Tom Clancy’s Rainbow Six was a 1998 tactical shooter game by Red Storm Entertainment that I played on the Nintendo 64. It was loosely based on the book by Tom Clancy. I was introduced to Rainbow Six through a friend, who had the game on the PC. My computer wasn’t good enough for gaming. A year later, the game was ported to the Nintendo 64. I was a teenager and really interested in the mature games now. I still liked the typical Nintendo games, but I was ready to play some more realistic games too.
Rainbow Six promised to be a serious game with a serious story. It was about an elite international counter-terrorist group. Most missions involved saving hostages or defusing bombs. The player could only control one teammate during a mission, so the rest had to be given orders through an intricate pre-mission planning system. I thought it was really fun deciding how best to approach each situation. The player got to choose which teammates to use on each mission, what equipment to give them, and where they should walk. The teammates each had AI to automatically shoot down terrorists that came into their vision. Each of them also had various stats like shooting accuracy and reaction time.
Because Rainbow Six was a serious game, a teammate that was killed was gone for the rest of the game. If they were injured, they suffered penalties to their stats for the rest of the game. Each successful mission rewarded the team with money to buy equipment. If I wasted too much money, I might get stuck on a mission without any way to correct the problem besides restarting the game from scratch.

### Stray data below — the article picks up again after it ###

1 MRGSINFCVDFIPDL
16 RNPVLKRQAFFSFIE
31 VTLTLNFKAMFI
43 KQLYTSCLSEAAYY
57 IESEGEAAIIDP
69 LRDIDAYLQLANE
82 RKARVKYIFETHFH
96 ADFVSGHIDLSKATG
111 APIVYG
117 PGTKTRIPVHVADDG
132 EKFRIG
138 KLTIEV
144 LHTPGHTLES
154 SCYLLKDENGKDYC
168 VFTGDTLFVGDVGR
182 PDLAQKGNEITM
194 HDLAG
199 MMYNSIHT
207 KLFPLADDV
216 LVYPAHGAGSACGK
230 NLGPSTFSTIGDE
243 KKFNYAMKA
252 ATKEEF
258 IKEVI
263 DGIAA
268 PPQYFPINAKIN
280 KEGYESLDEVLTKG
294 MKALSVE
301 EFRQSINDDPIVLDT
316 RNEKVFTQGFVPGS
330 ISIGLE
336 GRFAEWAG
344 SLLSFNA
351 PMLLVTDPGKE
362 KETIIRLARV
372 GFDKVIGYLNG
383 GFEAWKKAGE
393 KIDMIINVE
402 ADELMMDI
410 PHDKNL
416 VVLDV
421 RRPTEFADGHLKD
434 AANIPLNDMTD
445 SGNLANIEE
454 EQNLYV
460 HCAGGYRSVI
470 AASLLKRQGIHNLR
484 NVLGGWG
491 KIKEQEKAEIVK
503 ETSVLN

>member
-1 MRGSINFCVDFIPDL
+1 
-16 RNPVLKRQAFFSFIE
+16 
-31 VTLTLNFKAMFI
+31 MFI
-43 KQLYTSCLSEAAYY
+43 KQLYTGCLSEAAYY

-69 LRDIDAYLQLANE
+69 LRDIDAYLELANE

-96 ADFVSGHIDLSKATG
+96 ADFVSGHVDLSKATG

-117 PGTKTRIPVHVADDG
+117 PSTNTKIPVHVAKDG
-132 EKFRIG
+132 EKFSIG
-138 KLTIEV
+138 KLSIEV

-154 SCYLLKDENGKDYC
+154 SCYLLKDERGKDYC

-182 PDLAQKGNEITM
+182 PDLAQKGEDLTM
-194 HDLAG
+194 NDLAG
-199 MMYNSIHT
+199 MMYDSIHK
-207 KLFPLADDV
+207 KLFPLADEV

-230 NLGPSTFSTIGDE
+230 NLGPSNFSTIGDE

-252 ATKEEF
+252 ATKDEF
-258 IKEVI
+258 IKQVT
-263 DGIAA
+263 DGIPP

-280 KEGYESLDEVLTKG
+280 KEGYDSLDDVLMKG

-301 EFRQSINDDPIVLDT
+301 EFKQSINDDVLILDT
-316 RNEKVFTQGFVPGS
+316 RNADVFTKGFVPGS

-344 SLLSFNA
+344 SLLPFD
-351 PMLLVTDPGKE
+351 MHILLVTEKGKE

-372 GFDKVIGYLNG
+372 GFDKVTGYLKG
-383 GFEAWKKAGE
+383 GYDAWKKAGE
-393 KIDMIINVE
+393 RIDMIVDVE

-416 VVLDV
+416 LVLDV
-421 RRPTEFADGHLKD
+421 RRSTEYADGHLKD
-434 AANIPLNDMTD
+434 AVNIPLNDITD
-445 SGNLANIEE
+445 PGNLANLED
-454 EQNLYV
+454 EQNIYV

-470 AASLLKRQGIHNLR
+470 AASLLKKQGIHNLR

I had a lot of fun with Rainbow Six, but it had a few big flaws. Number one was its length. It was really cool planning out all the missions, seeing what worked and what didn’t, but it was over way too fast. I think I finished the whole game on the easiest difficulty the first weekend I got the game. Even the highest difficulty didn’t make much difference. My teammates might die, but I was usually able to make it on my own.
Another problem was the lack of story. The story was pretty cool but they just didn’t have enough of it. Each mission had a short briefing with some story about what led up the mission and why it was important, but there were no short movies or characters talking to liven things up. The missions themselves were almost silent. It was realistic, so there was no music, just the occasional chatter from teammates. That was fine, but I never met any interesting people. The terrorists and hostages were pretty much mute. No missions ever changed in the middle that required some story elements to guide the player.
Rainbow Six was more of a disappointment because it was a gift from my best friends. Around my birthday, they came up with a plan to surprise me. I knew something was going on because they were telling me to keep walking ahead of them during our recess times. They didn’t want me to hear them talking about their plans for my birthday. They knew I wanted this game because we always talked about what games we were looking forward too.
I was really happy when they gave me Rainbow Six for my birthday but really disappointed when I saw the game wasn’t going to occupy me for long. I wanted to be nice to my friends though, so I said I had a great time with the game. They had never spent that much money for my birthday present. I didn’t want them to feel like I didn’t appreciate the effort they put in getting me a new game. One of those friends moved away just a few months later. His family moved across the country. Him helping get this gift has always been a nice memory I’ve had about him. I wish he never had to move away because he was one of my best friends. I had known him for five years by then, really an eternity for a young kid.